Why not to use flash on little dogs

Here is a perfect example of why I shouldn't have used the flash to take a picture of my little Jerry. He looks like he has X-ray vision or could be an extra in a B movie. I'll have to learn how to correct that but today isn't the day for it.

I've been flocked

The first things I saw this morning when I came down the stairs to take the little dog for a walk were pink flamingoes. They weren't a total surprise, I had asked to be flocked (this is the way the youth group of our church raises funds during the summer) rather than having the flamingoes planted in somebody else's yard. I just didn't expect them to show up so soon. I'd only made the arrangement by phone last night.

There was a nasty letter to the newspaper editor in the paper last summer, somebody rather grumpy thought it was a horrible idea. But I like it. It involves no calories, I don't have to buy things I have no use for, I get to support a great group of young people and I find it tremendously amusing. Maybe I should have them decorate the rest of my yard. Or, maybe not :-)


Goodies :-)

My daughter is visiting from S CA and brought some box bags she made. The bright red one has my name on it but I like the others as well. Giving me a choice is never really a good idea :-)

She also brought a whole bag full of scraps for my new obsession - those little Dotee dolls. Not that I need any more fabric. Many years of quilting have left me with a huge stash. But, it's always nice to use fabrics somebody else has chosen.


Raise the Rail - Save a Life

The link to this site was buried in one of my previous posts. It was put up by the Whitmer family who lost their youngest son Matthew in November 2007. He is believed to have jumped from the Golden Gate Bridge, but his body has never been found. That is not unusual, the tide under the bridge is very strong.
This petition will be passed on to the Golden Gate Bridge Authority. There still is too much opposition.
Please consider signing the petition. Thank you!


The Bridge Authority Open House

Yesterday, we attended the first open house the Golden Gate Bridge Authority held in San Rafael so the public could see pictures of the proposed designs for the various suicide barriers, vote on computers set up specifically for this purpose and talk to bridge officials. I didn't do the latter, that's something I still have to work up to. Nevermind that the reporter (yes, I talked to the press even though I was determined not to) from the Chronicle called us activists (her word, not ours) in her article, I'm much too new at this sort of thing to go up to total strangers.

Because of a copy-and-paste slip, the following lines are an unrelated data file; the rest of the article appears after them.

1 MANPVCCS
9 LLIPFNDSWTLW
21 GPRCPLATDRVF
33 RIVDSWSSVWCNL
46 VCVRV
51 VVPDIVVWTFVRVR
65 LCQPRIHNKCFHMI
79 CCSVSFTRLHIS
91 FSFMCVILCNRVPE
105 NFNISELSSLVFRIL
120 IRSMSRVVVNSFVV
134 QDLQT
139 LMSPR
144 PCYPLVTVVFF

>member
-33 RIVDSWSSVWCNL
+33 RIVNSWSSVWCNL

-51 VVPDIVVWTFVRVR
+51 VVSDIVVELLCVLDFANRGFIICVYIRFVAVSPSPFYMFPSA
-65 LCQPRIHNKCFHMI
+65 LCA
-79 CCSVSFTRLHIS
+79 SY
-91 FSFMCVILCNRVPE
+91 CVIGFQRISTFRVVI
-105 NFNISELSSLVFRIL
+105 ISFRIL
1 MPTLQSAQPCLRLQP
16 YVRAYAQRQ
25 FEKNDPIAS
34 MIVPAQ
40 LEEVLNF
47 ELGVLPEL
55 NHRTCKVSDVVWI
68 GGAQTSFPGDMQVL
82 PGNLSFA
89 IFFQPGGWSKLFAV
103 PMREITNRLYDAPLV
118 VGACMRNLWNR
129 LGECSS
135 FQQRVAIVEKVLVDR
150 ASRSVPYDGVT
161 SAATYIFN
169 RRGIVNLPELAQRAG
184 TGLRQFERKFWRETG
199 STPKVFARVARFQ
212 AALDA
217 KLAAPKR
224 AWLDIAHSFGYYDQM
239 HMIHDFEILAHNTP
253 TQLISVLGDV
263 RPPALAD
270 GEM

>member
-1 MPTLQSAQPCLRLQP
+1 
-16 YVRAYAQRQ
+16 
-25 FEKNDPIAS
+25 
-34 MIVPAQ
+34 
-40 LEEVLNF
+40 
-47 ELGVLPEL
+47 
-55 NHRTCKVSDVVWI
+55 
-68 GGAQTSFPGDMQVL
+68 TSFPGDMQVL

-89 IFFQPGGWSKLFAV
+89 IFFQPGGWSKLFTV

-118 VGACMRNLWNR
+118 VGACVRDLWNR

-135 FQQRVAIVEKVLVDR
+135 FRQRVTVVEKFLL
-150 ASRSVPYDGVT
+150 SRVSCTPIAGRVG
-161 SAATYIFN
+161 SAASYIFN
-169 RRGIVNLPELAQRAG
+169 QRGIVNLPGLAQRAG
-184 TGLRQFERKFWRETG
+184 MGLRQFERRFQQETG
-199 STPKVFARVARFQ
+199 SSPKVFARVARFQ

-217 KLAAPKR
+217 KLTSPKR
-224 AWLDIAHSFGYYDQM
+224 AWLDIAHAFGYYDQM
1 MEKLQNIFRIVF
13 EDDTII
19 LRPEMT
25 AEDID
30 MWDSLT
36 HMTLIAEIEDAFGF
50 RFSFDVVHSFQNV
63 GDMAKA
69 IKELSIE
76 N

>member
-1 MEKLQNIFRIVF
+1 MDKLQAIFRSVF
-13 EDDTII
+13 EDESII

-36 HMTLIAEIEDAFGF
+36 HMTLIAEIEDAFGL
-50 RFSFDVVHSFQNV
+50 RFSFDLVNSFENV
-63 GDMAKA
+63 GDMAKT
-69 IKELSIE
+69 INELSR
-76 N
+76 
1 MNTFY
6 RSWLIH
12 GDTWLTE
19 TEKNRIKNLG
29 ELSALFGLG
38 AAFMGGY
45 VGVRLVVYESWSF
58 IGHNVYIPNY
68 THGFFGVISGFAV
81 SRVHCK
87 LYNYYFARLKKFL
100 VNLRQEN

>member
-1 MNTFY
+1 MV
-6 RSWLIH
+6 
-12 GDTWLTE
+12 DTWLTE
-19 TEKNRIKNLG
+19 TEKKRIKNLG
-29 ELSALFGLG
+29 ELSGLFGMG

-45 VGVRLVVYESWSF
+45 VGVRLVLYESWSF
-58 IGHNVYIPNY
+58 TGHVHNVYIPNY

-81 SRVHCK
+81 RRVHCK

One of the fathers who lost his only child, a daughter of 17, in January did work the room very well. He talked to just about every official and I hope at the next meeting I'll be able to do something along those lines.
We were supposed to wear nametags (and a few of us did) to put a human face to the losses. I spent quite a lot of time on mine - cutting and pasting (and I mean scisscors and tape).

I did, however, introduce myself to several people at the meeting, but they were all "good guys," people from the Bridge Rail Foundation, the police captain who is in charge of patrols on the bridge and quite a few other survivors. I also got to meet Kevin Hines, one of the less than 2% who have jumped and survived.

Going to the meeting was very much a last minute decision but I am glad we went. Now I can put faces to names I knew from newsletters, emails and through facebook. I got to meet the man who does a lot of the PR for the group; Ken Holmes, the Marin County Coroner (who is a very outspoken proponent of a barrier), and several other parents who have lost their children. Unlike us, though, the bodies of their children haven't been found and their losses are much newer than ours and it was heartbreaking talking to them. Just like us, they are trying to do what they can to prevent what happened to us from happening to others.

If you have already voted for a suicide barrier, thank you very much.
If you haven't had a chance to, please, please consider doing so. It would mean so much to us (and many other survivors). The opposition is still fierce but there is very compelling evidence that a barrier will prevent suicides on the bridge.
So, please take a few minutes to look over the various designs:


and then vote (and, please, don't vote for "no change"):

Golden Gate Bridge Suicide Deterrent Barrier

You are asked to leave comments on every design, not necessary. A comment to the effect that lives are more important than a pretty view or something along those lines is enough.

Thank you.


The Urge to End It All

This is an article that appeared in the New York Times on July 6 and I finally read it - pencil in hand to underline the important bits. It's recommended reading for those of us with an interest in having a suicide barrier built on the Golden Gate Bridge, especially if we are going to the Open Houses today and tomorrow (I'm only going once) to possibly talk with bridge officials. I draw the line at talking to the press.